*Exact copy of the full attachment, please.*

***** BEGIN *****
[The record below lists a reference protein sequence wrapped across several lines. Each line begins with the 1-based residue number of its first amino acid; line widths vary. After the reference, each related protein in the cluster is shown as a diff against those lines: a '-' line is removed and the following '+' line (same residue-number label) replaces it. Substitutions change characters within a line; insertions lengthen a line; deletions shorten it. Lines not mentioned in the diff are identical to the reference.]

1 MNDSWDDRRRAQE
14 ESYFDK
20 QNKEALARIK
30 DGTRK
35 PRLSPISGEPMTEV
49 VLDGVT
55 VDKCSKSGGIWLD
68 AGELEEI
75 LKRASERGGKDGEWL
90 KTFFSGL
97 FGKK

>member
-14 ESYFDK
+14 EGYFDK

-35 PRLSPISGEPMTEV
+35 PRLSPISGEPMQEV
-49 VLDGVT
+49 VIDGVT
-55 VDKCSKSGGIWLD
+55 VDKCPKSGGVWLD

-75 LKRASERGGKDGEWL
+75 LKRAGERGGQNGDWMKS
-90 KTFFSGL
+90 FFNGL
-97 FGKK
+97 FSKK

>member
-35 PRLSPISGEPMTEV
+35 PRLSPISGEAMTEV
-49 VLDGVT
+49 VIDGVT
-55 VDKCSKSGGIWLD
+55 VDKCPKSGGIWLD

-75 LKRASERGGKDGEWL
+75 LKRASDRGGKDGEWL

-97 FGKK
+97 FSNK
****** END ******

[The record below lists a reference protein sequence wrapped across several lines. Each line begins with the 1-based residue number of its first amino acid; line widths vary. After the reference, each related protein in the cluster is shown as a diff against those lines: a '-' line is removed and the following '+' line (same residue-number label) replaces it. Substitutions change characters within a line; insertions lengthen a line; deletions shorten it. Lines not mentioned in the diff are identical to the reference.]

1 MNDSWDDRRRAQE
14 ESYFDK
20 QNKEALARIK
30 DGTRK
35 PRLSPISGEPMTEV
49 VLDGVT
55 VDKCSKSGGIWLD
68 AGELEEI
75 LKRASERGGKDGEWL
90 KTFFSGL
97 FGKK

>member
-14 ESYFDK
+14 EGYFDK

-35 PRLSPISGEPMTEV
+35 PRLSPISGEPMQEV
-49 VLDGVT
+49 VIDGVT
-55 VDKCSKSGGIWLD
+55 VDKCPKSGGVWLD

-75 LKRASERGGKDGEWL
+75 LKRAGERGGQNGDWMKS
-90 KTFFSGL
+90 FFNGL
-97 FGKK
+97 FSKK

>member
-35 PRLSPISGEPMTEV
+35 PRLSPISGEAMTEV
-49 VLDGVT
+49 VIDGVT
-55 VDKCSKSGGIWLD
+55 VDKCPKSGGIWLD

-75 LKRASERGGKDGEWL
+75 LKRASDRGGKDGEWL

-97 FGKK
+97 FSNK